Inner city folklore


Jabari Parker wrote a post on The Player’s Tribune regarding his desire to assist in reducing crime in his hometown of Chicago. He wants to donate his time. Donate his money. Start a youth basketball camp. Parker wants to become a teacher following the end of his NBA career in order to provide a good example and opportunities for children to get out of their bad situation. Just as Parker was able to get out because of those who looked out for him and the examples he saw of the potential for a better life.

The sentiment is admirable, but mistaken. Chicago is one of the most violent cities in America, especially in neighborhoods such as that where Parker grew up. And this year promises to be the most violent yet. But failure to reduce the violence is not for lack of trying.

Most people who grow up in these neighborhoods stricken by crime and gun violence are simply unable to get out. While some efforts do have a positive effect, the problems of these neighborhoods are structural. Children of violent neighborhoods become stuck in a feedback loop of emotional, behavioral and substance abuse and academic underachievement. It’s hypersegregation.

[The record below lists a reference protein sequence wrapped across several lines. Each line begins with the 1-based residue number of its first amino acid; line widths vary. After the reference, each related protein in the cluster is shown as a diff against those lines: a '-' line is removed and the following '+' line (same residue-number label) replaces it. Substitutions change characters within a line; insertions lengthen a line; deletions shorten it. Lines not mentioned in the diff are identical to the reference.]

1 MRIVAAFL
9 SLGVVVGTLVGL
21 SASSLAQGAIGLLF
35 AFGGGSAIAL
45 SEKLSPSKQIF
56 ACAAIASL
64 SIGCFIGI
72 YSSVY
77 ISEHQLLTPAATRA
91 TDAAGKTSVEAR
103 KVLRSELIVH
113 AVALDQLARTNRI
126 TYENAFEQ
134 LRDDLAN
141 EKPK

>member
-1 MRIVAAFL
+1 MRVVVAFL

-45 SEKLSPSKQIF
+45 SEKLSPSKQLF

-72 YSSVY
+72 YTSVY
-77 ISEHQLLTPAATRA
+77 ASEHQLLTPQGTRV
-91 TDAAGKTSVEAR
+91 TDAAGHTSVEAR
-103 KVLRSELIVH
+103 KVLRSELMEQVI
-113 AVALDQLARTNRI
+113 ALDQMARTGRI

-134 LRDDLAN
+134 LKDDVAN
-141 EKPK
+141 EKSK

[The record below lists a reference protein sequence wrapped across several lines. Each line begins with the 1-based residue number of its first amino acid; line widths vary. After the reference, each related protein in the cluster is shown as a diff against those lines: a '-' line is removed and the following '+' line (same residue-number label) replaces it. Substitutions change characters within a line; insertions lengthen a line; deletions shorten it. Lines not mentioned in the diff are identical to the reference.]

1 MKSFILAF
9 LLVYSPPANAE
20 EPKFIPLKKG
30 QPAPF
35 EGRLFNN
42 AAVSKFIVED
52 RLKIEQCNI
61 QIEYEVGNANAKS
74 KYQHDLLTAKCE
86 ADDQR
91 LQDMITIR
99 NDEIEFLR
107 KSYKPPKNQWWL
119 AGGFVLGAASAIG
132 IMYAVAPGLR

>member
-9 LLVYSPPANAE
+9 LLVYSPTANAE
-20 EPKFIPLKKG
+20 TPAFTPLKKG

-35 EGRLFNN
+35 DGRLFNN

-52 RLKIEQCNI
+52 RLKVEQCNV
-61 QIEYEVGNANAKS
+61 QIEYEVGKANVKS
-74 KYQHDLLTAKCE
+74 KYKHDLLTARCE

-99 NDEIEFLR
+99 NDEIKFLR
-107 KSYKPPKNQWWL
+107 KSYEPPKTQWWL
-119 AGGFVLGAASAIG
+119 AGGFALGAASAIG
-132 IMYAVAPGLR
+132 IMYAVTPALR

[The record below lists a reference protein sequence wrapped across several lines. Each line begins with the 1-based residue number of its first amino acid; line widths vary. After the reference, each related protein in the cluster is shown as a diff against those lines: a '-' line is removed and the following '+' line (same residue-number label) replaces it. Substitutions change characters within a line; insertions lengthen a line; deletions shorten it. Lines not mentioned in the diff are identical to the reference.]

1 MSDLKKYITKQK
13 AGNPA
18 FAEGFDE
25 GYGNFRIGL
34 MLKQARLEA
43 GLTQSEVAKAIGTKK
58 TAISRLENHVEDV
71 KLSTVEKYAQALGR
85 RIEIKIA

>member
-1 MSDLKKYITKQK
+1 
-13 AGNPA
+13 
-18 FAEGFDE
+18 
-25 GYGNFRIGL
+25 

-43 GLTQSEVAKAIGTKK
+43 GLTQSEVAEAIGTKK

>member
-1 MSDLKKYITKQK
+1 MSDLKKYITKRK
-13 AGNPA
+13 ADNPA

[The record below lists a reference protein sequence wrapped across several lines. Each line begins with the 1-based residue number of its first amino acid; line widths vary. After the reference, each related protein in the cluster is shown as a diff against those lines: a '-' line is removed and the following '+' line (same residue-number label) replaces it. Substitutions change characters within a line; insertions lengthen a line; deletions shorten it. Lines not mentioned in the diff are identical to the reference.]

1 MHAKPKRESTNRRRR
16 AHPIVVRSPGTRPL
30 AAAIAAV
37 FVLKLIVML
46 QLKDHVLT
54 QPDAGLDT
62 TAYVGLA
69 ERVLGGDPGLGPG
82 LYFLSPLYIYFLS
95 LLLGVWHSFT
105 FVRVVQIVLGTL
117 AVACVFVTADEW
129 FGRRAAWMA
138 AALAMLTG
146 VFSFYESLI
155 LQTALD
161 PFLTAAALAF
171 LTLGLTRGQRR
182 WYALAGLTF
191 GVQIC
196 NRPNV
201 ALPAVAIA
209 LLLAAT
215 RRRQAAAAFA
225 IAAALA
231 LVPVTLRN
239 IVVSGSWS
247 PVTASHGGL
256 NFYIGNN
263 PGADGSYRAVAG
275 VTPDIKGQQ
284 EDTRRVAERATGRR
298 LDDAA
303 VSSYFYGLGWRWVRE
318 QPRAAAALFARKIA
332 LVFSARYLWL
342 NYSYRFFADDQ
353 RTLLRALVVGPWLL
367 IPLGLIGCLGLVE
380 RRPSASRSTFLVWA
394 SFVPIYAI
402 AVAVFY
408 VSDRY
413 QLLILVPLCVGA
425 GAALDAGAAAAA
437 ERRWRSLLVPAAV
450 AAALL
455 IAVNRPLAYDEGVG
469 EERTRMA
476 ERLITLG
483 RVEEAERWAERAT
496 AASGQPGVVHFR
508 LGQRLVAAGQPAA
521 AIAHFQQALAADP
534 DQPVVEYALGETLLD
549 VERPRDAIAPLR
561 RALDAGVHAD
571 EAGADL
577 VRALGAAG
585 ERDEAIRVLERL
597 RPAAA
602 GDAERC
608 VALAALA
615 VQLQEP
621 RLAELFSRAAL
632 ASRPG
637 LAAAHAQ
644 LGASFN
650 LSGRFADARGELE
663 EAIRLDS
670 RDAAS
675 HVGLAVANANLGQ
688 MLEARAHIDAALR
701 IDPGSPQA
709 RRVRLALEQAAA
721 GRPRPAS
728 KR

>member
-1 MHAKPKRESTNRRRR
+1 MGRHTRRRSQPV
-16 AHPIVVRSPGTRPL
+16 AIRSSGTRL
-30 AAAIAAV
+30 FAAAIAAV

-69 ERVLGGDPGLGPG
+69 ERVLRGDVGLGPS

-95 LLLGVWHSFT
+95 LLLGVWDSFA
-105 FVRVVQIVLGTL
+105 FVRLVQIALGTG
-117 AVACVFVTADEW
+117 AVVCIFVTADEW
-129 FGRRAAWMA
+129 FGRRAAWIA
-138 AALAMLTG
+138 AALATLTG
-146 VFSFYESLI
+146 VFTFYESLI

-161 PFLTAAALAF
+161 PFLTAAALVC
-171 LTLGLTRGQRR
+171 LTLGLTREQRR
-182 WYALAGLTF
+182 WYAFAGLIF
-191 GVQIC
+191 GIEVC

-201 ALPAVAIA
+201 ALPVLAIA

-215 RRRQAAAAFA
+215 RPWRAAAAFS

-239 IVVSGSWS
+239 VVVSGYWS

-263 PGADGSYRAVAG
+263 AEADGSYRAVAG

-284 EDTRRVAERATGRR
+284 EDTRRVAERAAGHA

Jabari Parker got out because he was good at basketball. Really good at basketball. Not because good examples were available. Parker says he doesn’t want to be folklore, doesn’t want to become a myth of someone who got out because he’s never around to be a concrete example. That’s admirable. And he should do everything he discusses. But perhaps even more dangerous than being folklore is perpetuating the folklore that trying to treat the proximate causes of the crime and violence changes the structural underpinnings.


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